Israeli contest sees investors grab energy tech startups for pilot projects

Innovations at ‘Spark Tank’ event include a robot that charges electric vehicles, and V-shaped solar panel roofs that channel rain onto crops while producing power

Sue Surkes is The Times of Israel's environment reporter

Thomas, the BaTTeRi company's mobile EV charger. (Youtube screenshot; used in accordance with Clause 27a of the Copyright Law)
Thomas, the BaTTeRi company's mobile EV charger. (Youtube screenshot; used in accordance with Clause 27a of the Copyright Law)

A peripatetic robot named Thomas that charges electric vehicles, a program that any homeowner can use to design solar panels for the roof, and V-shaped constructions of solar panels that produce power while also helping to irrigate crops — these were just some of the start-up companies competing in Spark Tank, a contest held Wednesday to secure backing for pilot projects from major Israeli companies.

Based on Shark Tank, the US reality TV show, in which interesting companies pitch to big investors, the event formed part of the tenth Eilat-Eilot Renewable Energy conference in Eilat, southern Israel, with judges hailing from the Bazan petrochemical group, the Israel Electric Company, Israel Natural Gas Lines, Ayalon Highways, and Shizen Israel — part of the Japanese Shizen Energy Group which specializes in renewable energy.

The Israel Electric Company chose to back pilots with an energy storage company called Mada Analytics, and BaTTeRi’s robot, Thomas.

BaTTeRi’s CEO and co-founder Tomer Shahaf explained that just 10%-13% of the capacity of stationary electric vehicle chargers are used in office parking lots. “You connect for the day, but the charger only charges for a couple of hours,” he said.

By contrast, Thomas, an L-shaped moving robotic battery,  can move from one car to the next, easily slipping under the chassis to carry out the recharging and then moving onto the next vehicle.

The robot, which requires no infrastructure, just an electric socket, is currently operated remotely but will eventually become totally automated, Shahaf said. It stops moving if the cameras and sensors pick up an obstacle, which is particularly important if a person crosses its path.

On Tuesday, BaTTeRi was among the winners of the Climate Solutions Prize in the start up track. The company has also won a grant from the European Institute of Innovation and Technology to run a pilot of Thomas in Tel Aviv and Thessaloniki in Greece.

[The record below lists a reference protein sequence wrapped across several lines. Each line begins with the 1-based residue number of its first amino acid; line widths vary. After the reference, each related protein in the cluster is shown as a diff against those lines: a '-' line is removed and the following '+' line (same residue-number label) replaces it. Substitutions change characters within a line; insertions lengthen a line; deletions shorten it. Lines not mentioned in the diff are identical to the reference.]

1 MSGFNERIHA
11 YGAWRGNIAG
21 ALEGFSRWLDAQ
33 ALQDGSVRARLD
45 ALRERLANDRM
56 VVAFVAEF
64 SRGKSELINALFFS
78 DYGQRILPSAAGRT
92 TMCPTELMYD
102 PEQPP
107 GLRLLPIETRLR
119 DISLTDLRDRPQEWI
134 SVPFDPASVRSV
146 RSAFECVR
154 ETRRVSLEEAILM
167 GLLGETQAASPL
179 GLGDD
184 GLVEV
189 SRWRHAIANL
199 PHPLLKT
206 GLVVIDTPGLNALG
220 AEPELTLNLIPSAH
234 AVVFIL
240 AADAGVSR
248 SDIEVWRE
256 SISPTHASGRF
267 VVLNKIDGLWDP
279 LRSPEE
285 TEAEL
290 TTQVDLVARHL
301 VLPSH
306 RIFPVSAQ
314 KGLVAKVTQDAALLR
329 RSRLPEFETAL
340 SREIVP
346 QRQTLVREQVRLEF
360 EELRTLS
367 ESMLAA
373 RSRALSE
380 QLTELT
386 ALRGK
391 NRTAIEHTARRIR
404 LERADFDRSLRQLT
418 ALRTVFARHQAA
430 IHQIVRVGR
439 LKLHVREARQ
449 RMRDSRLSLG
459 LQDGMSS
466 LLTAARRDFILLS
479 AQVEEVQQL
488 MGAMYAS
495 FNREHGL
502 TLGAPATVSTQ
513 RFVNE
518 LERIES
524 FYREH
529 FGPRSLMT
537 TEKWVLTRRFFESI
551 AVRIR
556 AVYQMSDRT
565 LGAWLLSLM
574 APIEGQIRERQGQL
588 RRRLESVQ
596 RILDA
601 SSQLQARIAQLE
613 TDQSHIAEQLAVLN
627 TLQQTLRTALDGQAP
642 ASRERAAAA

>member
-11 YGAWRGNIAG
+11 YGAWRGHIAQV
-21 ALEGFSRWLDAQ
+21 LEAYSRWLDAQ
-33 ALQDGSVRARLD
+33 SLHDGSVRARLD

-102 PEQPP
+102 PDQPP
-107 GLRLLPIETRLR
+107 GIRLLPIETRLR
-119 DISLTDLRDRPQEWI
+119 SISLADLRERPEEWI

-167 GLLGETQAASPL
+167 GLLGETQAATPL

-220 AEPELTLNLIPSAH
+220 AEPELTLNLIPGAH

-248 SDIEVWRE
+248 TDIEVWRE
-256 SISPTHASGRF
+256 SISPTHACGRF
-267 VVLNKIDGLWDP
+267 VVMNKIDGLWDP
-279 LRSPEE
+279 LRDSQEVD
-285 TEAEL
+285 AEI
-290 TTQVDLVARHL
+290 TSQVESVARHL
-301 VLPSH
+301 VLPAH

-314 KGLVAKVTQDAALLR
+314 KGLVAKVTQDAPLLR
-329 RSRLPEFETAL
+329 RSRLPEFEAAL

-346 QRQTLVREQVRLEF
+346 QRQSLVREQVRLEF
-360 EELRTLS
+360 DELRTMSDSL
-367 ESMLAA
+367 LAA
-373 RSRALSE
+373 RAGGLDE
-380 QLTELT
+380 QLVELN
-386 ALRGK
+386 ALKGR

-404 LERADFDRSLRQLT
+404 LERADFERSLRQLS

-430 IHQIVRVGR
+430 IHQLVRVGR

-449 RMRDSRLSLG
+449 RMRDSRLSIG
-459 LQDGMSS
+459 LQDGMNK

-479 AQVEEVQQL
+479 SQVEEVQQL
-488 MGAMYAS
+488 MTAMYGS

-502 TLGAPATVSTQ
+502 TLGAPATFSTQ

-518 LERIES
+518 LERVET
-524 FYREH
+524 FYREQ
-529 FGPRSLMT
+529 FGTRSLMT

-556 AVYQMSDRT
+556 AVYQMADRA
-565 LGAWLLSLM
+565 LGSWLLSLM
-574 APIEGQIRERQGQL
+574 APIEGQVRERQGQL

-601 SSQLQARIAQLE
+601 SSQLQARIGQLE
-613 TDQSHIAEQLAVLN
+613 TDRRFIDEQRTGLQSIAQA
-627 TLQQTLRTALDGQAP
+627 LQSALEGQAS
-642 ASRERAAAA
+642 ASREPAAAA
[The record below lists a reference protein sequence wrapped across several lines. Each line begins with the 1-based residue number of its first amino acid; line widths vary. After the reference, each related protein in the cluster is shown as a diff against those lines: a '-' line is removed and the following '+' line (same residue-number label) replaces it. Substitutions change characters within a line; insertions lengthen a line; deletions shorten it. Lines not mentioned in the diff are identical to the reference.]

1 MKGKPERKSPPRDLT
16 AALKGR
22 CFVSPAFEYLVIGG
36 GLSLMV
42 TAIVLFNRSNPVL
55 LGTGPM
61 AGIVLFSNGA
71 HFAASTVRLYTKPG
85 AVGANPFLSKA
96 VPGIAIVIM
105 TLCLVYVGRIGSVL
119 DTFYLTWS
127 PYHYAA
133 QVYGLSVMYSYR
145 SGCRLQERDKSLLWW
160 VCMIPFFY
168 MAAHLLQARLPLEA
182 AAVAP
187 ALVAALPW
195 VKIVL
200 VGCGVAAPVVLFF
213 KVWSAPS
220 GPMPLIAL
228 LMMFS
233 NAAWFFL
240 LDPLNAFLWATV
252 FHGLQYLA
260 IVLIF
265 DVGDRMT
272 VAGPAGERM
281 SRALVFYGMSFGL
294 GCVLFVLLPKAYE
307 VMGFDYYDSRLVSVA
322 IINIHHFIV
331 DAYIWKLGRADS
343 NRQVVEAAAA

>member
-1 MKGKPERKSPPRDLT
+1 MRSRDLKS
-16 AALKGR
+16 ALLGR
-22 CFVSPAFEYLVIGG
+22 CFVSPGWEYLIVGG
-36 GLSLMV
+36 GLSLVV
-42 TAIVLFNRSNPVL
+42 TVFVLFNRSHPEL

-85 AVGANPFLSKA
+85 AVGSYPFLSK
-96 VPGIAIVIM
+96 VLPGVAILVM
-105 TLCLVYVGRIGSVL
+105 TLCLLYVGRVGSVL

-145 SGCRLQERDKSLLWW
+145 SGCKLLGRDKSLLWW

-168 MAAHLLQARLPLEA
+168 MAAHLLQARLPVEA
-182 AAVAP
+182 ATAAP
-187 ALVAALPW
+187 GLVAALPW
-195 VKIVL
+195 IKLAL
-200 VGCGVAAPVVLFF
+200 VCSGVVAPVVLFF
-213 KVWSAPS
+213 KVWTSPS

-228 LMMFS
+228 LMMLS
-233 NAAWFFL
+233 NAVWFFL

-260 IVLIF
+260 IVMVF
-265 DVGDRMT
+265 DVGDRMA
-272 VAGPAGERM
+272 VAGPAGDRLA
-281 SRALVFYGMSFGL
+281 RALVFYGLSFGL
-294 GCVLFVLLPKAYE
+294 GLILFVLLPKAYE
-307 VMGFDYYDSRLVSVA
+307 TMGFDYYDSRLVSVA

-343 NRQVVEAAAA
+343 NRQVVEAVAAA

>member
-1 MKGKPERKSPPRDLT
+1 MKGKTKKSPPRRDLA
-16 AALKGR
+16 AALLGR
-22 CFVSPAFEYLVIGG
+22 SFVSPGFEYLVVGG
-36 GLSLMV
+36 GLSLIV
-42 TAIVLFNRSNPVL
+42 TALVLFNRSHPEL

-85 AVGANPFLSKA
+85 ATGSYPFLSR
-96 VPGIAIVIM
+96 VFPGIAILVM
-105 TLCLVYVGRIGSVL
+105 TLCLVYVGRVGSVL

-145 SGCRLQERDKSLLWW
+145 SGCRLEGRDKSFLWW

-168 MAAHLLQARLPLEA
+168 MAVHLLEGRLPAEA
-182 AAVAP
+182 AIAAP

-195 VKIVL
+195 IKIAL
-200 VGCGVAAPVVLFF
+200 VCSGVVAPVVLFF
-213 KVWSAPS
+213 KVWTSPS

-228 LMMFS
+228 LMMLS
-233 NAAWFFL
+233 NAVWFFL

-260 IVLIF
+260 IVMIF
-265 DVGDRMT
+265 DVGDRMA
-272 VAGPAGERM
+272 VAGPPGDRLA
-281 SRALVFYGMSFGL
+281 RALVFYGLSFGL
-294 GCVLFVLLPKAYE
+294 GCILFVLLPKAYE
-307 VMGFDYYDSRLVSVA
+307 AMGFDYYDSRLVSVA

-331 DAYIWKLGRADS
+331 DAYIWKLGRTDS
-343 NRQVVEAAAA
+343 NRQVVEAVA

Bazan chose to work on a pilot with Boson Energy, which burns non-recyclable waste. The byproducts are a glassy kind of rock that can be used as filler, for example in construction, as well as power, heat, or cooling for local use. The carbon dioxide is not emitted into the atmosphere but removed and either sold — for example for fizzy drinks — or solidified and buried deep underground.

For Israel Natural Gas Lines, the winner was Fast Sense, a spin off from Bar-Ilan University in central Israel. The company’s product identifies and measures different gases and gas mixtures in pipelines.

Finally, Trigo Solar caught the eye of Shenzen, whose Kyoto-based representative, Israeli Ido Tutnauer, expressed interest in using the technology for rice.

Trigo Solar’s V-shaped solar panel constructions channel rain onto crops while also producing energy.

Three additional companies also pitched: Structure Pal, which uses AI to reduce excess concrete and associated costs in structural engineering plans (concrete is responsible for around 8% of global warming gas emissions); Grid-in, whose product identifies points in low voltage electricity grids where there is power loss, developed by a new immigrant from Russia; and Intersol.

Intersol provides a platform that automates the design of photovoltaic (PV) panels on rooftops. Using satellite data, it locates the customer’s property, creates a 3D model of it, maps the roof, and uses an algorithm to place solar panels in the optimal position. Aimed at people who have no technical knowledge, it produces a detailed plan, including procurement quantities and installation instructions.

“The design phase is always the bottleneck,  and can delay the start of a project, ” said co-founder and CEO Meni Kericheli. “It takes time and needs expertise, and is not free from mistakes. Our solution is a smart platform that deals with all aspects of planning and can speed up installation.”

“Spark Tank” was organized by Ignite the Spark, an organization that works to advance Israeli energy technology companies.

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